If countries had a gender, India would be a woman. She is sensual, curvaceous, languid, the unattainable seducer. Fragrant and dark, with big, honey colored eyes, lips that taste of cardamom and a crimson dot in the middle of her forehead. She is luminous and terrible and hides awful secrets in the millenary, multicolored folds of her sari. She moves slowly, so slow you may think she's not moving at all. Don't tell her what to do. Don't think you can rescue her. She is her own person, immune to your ego, incomprehensible, exasperating. I, for one, do not understand her at all. But I can't help but stare. She doesn't seem to care you think she's broken beyond repair, because she is beautiful.
And this is why I have missed my "post at least once a week" blog goal - I've been traveling in India.
Working in the tech industry in Silicon Valley and having visited India almost 20 years ago, I was convinced I would find a country on the verge of a transformation of epic proportions. I was wrong. This country is every kind of poor. It's crushing, repellent. Just when it feels too much like you’re enduring your vacation, something impossible will trap you. India is also mesmerizing.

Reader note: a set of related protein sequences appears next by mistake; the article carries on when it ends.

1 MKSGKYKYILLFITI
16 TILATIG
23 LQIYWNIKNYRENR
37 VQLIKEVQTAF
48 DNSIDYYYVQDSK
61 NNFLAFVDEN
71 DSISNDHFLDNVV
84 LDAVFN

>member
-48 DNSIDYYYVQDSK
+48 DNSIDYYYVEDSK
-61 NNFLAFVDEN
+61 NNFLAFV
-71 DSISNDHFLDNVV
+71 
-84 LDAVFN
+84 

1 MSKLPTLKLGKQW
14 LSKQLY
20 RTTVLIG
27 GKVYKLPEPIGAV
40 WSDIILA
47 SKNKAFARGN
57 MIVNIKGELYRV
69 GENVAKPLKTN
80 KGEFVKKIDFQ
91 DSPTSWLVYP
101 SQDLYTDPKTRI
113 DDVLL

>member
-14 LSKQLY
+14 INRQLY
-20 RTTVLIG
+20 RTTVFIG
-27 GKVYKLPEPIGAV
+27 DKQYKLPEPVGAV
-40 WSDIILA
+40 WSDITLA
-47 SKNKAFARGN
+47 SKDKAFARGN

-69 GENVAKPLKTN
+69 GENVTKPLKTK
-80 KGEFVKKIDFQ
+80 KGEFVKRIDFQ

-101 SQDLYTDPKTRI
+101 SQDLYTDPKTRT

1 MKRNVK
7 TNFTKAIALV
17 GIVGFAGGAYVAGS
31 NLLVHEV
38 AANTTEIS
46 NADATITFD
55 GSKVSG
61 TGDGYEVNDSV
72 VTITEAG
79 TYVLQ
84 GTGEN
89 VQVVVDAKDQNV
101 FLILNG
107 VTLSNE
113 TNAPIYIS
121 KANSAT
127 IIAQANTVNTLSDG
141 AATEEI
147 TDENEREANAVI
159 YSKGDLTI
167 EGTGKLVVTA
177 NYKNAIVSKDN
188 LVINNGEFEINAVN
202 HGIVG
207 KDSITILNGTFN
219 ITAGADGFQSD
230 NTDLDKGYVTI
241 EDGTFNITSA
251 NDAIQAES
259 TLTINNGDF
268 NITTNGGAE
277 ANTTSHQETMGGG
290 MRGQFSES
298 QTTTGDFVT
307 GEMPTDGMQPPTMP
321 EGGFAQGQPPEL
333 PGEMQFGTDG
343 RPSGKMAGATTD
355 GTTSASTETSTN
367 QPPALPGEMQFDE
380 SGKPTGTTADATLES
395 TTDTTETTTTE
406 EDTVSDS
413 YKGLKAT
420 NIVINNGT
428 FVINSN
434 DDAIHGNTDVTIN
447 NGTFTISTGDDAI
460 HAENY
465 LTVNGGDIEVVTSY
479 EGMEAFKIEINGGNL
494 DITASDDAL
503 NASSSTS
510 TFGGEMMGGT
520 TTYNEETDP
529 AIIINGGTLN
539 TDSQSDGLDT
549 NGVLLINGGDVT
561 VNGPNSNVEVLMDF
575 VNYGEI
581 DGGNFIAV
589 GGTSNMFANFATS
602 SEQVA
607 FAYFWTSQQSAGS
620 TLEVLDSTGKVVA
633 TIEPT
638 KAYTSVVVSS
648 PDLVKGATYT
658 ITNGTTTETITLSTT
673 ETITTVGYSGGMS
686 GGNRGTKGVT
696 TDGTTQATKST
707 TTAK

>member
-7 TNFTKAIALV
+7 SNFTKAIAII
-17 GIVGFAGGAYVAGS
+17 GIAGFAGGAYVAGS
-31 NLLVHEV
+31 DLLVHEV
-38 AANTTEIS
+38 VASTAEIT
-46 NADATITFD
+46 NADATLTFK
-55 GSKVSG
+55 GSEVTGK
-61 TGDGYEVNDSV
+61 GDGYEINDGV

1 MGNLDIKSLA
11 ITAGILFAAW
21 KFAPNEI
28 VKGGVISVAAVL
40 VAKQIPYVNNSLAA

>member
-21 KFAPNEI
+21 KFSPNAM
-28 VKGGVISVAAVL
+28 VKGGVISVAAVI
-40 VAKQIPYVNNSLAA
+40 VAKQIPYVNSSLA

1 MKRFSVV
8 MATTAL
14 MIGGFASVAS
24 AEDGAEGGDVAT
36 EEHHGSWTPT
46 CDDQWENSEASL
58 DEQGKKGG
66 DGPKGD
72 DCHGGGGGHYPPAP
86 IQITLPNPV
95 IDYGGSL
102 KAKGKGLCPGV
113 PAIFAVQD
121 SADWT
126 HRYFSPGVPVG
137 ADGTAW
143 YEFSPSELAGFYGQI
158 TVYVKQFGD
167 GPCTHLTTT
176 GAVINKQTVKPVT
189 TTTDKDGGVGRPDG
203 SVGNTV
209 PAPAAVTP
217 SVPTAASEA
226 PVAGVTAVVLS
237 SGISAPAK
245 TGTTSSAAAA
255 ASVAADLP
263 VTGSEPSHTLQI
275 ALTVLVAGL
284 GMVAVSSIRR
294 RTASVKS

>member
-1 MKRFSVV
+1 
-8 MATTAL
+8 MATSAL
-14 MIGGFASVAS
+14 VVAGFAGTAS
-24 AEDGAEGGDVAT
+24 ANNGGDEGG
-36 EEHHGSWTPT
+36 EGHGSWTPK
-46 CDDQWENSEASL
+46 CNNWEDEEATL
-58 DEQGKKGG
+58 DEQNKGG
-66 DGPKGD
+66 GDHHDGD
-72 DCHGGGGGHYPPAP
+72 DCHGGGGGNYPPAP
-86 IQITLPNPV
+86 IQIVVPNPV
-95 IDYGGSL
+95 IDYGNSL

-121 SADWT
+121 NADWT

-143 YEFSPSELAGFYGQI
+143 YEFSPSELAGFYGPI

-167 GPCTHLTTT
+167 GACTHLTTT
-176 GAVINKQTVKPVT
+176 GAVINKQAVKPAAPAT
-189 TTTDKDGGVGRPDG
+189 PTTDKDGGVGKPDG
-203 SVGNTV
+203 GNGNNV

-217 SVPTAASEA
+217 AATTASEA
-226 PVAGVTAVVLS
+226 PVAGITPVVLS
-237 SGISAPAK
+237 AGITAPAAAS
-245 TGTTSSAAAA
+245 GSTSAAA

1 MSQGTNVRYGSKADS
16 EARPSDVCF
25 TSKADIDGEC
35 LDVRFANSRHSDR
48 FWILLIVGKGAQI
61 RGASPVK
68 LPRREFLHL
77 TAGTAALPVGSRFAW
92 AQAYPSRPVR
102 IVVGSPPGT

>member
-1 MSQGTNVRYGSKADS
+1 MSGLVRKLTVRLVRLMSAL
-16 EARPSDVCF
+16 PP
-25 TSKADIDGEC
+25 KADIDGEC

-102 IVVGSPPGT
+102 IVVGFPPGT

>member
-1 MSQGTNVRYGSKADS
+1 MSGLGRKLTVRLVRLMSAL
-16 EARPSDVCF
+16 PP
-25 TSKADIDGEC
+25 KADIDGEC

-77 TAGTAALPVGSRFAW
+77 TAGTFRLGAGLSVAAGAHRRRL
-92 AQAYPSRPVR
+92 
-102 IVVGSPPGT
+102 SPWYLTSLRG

It's been an incredible trip: no flights delayed longer than 40 minutes, no rain at all despite knowingly having come here in the middle of monsoon season, no illness or digestive distress, no accidents – and seeing how people drive and the time we've spent on the road, this last point defies all odds.
We've eaten food so good Europeans navigated across oceans to find these spices. We've been blessed by elephants and seen all the Gods, their incarnations, their wives, their chariots and their temples. We took more than one thousand photographs. And we have learned from India what might be one of the most important lessons of all: divine gratitude of the deepest, purest kind. To know what I mean, you'll just have to come here to see for yourself.